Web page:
By , January 31, 2012 11:32 pm

Sometimes in the sport of Urban Fly Fishing, a little comfort goes a long way.

What I mean by comfort fishing is getting out to one of  your Honey Holes. A place where no matter what the conditions, you are going to catch something!

Lately the Winter Fishing Blues have got me dreaming of big bedding Largemouth Bass, although I don’t mind catching a Rainbow Trout or two as evident in my last post Timing is Everything.

 Micropterus salmoides of the Black Bass family is defintely the species closest to my Fly Fishing Heart.

Being the stubborn person that I am, I’ve been hitting the local Park Lakes in hopes of sneaking in a couple of fish before early spring.

However the fishing has been slow, and the couple of Bass that I’ve been able to get on the other end of the line are on let’s just say the “Small Side”.

So what is an Urban Bass Fly Fishing Fanatic to do?

I’ll tell you what I’m to do, head to a little stream Honey Hole in Northern Orange County that produces Green Sunfish all year long.

Okay they’re not Largemouth Bass, but they look similar and they are a ton of fun to catch.

I arrived at my Honey Hole dusting off my 3 weight and pulling out an assortment of Trout Flies.

A little size 16 Caddis with a dropper 18 Red Copper John tied on and I was off to the races. I’m talking fish, after fish, after fish!

After about an hour. I had pulled in over 40 Greenies and I decided I had all the comfort I needed.

Refreshed, I drove away already drifting off into thoughts of what the spring Bass Fishing of 2012 will have to offer.

I know the fish I caught were small, and most people want to see us catching some huge 10 pound Largemouth Bass out of Castaic Lake with Larry Kurosaki in the front of the boat.

Trust me, so would I!

But that’s just not us. We are just a couple of regular guys that love Fly Fishing, and love to catch fish no matter how big or small.

It’s just about the Urban Fly Venturing, a Disease Worth Catching!



By , January 17, 2012 10:43 pm

In Urban fly Fishing this one statement rings so true ”Timing is Everything”.

Especially when your doing a little Urban Park Fishing for stocked Rainbow Trout.

In the Urban setting we have a lot to compete with.

First there’s the Bait Fisherman. They fish for Trout at park lakes for one reason and one reason only, to eat the fish!

Second there’s the Cormorants, those vicious swimming birds that gobble up any fish they can get their beak on.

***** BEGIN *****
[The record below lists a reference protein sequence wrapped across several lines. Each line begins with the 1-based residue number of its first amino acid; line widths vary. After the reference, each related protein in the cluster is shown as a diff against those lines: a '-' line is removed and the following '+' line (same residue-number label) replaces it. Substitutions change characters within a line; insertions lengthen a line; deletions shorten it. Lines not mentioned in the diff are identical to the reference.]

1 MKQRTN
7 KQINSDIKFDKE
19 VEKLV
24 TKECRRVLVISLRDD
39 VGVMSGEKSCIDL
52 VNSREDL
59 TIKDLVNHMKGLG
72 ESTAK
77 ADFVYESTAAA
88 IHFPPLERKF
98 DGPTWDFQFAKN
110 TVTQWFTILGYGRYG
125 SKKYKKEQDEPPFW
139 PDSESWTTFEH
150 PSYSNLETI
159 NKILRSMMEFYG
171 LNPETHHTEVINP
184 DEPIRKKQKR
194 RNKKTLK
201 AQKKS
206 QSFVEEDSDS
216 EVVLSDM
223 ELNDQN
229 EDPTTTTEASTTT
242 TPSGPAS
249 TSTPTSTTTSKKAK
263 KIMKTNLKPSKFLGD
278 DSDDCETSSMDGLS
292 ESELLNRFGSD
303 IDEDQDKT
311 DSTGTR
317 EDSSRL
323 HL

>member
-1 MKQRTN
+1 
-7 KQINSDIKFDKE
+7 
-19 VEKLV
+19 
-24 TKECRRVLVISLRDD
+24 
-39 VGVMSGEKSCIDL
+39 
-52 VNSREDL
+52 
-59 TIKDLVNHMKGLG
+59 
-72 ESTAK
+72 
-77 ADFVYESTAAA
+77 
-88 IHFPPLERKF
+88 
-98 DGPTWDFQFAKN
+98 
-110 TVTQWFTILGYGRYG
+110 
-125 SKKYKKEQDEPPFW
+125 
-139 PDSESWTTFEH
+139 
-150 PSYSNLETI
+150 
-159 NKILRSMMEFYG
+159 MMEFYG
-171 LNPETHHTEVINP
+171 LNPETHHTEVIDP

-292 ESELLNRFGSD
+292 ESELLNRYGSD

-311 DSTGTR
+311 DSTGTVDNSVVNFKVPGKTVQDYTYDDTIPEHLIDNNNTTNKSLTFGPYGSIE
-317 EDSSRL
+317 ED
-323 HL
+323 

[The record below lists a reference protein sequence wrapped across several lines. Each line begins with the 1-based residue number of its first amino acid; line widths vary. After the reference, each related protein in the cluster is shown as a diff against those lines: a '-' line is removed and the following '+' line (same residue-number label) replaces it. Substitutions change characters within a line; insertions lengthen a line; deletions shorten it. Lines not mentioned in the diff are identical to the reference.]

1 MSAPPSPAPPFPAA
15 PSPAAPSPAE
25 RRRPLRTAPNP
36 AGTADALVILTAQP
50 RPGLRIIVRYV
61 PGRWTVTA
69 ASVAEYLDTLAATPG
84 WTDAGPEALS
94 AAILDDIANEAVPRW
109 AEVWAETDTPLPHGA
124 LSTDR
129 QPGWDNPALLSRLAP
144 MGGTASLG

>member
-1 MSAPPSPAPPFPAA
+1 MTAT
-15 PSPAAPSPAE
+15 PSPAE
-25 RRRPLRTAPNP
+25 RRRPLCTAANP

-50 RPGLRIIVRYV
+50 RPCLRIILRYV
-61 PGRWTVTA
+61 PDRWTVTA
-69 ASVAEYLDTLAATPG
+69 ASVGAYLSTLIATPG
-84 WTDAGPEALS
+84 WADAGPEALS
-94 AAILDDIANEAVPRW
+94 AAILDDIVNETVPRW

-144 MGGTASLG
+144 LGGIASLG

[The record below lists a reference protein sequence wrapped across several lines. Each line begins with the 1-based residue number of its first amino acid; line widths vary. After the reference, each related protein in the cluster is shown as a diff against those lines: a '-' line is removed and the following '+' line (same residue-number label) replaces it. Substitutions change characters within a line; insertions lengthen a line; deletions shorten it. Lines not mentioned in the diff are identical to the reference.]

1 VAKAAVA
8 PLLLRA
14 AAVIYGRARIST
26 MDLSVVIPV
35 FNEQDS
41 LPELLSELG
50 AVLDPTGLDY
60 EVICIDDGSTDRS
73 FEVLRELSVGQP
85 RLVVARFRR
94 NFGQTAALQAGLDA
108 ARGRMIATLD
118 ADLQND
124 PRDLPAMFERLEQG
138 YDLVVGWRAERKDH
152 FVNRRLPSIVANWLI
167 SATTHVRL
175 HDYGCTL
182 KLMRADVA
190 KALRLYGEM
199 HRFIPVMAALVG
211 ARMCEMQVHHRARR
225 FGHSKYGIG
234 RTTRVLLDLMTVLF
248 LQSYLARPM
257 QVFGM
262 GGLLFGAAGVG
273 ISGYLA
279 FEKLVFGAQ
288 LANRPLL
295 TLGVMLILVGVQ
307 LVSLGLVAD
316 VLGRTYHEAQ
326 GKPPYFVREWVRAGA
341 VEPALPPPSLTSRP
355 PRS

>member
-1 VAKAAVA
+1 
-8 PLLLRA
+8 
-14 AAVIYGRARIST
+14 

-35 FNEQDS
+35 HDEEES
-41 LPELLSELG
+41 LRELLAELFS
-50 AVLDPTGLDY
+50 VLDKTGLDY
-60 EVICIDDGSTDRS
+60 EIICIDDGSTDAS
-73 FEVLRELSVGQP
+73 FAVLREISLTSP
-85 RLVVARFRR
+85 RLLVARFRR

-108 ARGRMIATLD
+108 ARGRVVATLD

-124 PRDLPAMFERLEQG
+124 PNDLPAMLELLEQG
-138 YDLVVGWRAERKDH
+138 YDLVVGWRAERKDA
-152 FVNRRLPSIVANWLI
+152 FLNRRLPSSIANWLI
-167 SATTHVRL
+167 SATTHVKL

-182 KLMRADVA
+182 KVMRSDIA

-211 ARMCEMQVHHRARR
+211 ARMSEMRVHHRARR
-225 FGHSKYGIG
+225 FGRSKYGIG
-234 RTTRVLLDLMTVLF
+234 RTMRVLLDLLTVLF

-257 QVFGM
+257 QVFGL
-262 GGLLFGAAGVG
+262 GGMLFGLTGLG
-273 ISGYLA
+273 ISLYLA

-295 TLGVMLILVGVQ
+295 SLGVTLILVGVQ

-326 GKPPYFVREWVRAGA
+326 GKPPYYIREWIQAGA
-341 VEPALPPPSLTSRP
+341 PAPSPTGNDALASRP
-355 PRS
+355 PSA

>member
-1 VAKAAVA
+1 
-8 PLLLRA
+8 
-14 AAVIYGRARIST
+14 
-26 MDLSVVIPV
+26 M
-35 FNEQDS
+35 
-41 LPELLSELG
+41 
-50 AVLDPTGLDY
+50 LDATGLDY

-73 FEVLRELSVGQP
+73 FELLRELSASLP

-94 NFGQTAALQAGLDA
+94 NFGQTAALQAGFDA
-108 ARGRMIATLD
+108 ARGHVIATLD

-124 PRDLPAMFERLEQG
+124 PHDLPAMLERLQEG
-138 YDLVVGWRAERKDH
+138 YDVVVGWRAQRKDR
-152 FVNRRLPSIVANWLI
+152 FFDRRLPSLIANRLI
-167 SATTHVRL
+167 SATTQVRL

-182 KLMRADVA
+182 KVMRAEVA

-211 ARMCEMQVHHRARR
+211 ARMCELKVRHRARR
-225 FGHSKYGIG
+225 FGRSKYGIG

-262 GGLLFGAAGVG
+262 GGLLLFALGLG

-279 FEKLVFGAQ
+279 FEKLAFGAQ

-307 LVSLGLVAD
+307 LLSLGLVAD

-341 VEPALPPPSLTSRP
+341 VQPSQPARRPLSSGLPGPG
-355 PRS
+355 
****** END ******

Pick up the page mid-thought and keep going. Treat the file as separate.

Third there’s the Bass. I’m not so much complaining about this one. Just take a quick look at the “All tackle top 25 Largemouth Bass ever caught”. California litters the list, and the main reason is our Trout stocking program. Our bass are getting protein, and a lot of it. Which makes for faster growth rates and heavier fish across the board.

The fourth and final road block is the Trout themselves. We’re talking stocked fish here, and their diet of pellets at the hatcheries sure looks a lot more like Power Bait than it does a Caddis Dry Fly or a Prince Nymph.

However a lot of times genetics kick into high gear, and the Stockers will just as readily take a Garlic Dipped Nightcrawler as they will a Woolly Bugger.

I had one such day last Saturday, as I pulled up to one of the Local Park Lakes with Rod and Reel in hand.

I could see a load of bait fisherman stacked up on edge of the lake. Not hard to see that the  Fish and Game truck must have been there just hours ago, and the Bows were still schooled up trying to acclimate to their new environment.

I took my position carefully across from where the baiters were, and tied on a size 14 Yellow Stimulator with a dropper Red size 18 Midge, and a small Egg Pattern.

One cast and I was into a really decent sized Rainbow splashing about. I finally got it to the net, and before I had even looked up there were 5 guys surrounding me “What are you using” they asked. A Fly I answered somewhat sarcastically.  

They stared at me for a moment and then retreated back, so as not to lose their precious spot they had been in since 5 am that morning.

Second cast. Wait for it “Fish on” I shouted out with excitement, another great sized Rainbow. I let him go to the reply of  “Come on save some fish for us”.

I cast a few more times without luck. So I reeled in my set up, and decided to switch over to a size 12 Black Bead Head Woolly Bugger.

A couple of casts getting the action right , and whack a fish comes out of left field and nails it at my feet so hard the rod almost slipped out of my hand. After a little fight and a quick 16  inch measurement in the net, back to the water he went.

 By this time all of the bait fishermen had switched over to a micro jig, and one kid had even ran to the car to get his Fly Rod.

At that point I decided to call it a day. The water was getting crowded, and I could feel the glares burning holes in the back of my head.

I did make a quick stop over to the kid to check out his fly rig. He had some 10 pound test rigged up to a wet fly with a bobber at the end of the fly line.

I pulled out a couple of flies and some tippet, and showed him how to rig up a hopper/dropper. After a quick casting lesson he was off to the races.

That’s what it’s really all about, seeing the enjoyment on a kids face the first time he picks up a fly rod. I think I can genuinely say that moment was worth more than any fish I had caught that day.

Urban Fly Venturing, a Disease Worth Catching!



By , December 28, 2011 6:04 am

After the last few fishing trips I’ve had, let’s just say that I’ve been reluctant to get out. Let’s do a quick little recap.

The first trip out dealt me nothing more than my 3 Piece Okuma 3 Weight Guide Select Fly Rod, wait I mean 4 piece Rod after I slammed it in my truck door. Luckily it came with a warranty.

You all know how my Second trip out looked from Dan’s post CARDIO-FLY. Let’s just say that I have a high tolerance for pain, but getting stung by a scorpion is no joking matter.

My Third Trip left me with the worst case of Poison Oak that I’ve ever had, and I’m now starting to wear shorts again.

But everything (Yes even my bad luck) has a season, and I think that this season is finally behind me.

I found myself just a little more hesitant to get up in the morning. I was looking for any reason not to get in the car and start driving. But I found all my gear just where it was supposed to be, and yes I have a backup 3 weight Fly Rod.

So there I was driving up in to Mount Baldy, with all kinds of thoughts going around in my head of what could possibly go wrong this time. Maybe I’d get eaten by a Mountain Lion, bitten by a Rattle Snake, a car accident, something. But as the miles counted down I soon found myself standing at the creeks edge, taking long deep breathes.